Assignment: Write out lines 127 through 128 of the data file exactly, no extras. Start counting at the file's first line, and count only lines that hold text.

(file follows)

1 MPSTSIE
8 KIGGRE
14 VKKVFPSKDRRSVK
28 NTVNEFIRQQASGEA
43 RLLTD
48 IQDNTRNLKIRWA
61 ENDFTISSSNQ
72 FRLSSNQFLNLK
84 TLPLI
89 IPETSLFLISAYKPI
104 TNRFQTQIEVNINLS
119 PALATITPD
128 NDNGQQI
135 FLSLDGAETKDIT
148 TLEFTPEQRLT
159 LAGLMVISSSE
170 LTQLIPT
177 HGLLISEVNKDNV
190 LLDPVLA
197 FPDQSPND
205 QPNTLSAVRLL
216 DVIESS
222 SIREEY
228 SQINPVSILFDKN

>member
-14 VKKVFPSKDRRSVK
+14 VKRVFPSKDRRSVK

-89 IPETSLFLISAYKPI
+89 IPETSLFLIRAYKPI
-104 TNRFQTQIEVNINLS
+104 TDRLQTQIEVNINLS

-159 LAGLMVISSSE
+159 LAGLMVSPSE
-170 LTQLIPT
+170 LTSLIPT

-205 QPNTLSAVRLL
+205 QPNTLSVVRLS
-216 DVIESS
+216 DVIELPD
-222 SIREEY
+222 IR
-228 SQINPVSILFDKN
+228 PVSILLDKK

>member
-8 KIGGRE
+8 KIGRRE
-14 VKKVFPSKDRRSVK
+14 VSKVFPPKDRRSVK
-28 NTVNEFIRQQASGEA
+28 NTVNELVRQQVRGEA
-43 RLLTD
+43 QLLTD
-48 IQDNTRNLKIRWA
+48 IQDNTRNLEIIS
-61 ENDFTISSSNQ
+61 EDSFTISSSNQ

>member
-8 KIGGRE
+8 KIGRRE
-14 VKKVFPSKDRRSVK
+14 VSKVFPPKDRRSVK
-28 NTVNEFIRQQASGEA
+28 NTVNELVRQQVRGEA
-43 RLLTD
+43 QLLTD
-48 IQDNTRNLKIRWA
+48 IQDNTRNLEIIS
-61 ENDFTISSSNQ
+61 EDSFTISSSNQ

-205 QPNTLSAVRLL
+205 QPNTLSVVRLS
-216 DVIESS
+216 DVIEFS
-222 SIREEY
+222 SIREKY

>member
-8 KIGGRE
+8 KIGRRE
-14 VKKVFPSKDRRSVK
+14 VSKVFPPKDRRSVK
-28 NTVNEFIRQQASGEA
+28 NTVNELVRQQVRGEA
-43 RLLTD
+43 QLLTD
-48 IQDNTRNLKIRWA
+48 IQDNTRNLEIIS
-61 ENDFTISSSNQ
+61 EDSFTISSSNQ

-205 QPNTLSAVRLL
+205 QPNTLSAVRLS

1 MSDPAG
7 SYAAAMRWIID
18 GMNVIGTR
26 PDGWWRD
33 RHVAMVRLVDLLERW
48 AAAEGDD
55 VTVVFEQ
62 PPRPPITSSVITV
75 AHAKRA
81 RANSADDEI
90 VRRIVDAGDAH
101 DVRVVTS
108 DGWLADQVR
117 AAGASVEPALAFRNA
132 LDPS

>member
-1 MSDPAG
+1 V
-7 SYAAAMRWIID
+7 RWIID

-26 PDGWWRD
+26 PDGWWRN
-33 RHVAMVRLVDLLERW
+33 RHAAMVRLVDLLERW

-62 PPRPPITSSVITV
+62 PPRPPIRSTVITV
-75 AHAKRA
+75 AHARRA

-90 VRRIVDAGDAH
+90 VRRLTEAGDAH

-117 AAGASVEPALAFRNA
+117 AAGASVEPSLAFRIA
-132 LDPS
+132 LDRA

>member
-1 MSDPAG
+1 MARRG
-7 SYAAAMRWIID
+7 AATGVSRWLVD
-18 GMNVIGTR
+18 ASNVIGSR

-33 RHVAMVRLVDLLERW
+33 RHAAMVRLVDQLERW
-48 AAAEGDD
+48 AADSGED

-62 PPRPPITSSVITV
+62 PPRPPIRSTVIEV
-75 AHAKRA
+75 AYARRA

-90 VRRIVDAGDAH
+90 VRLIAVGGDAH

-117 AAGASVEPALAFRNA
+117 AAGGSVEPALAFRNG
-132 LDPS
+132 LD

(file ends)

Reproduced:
+1 MARRG
-7 SYAAAMRWIID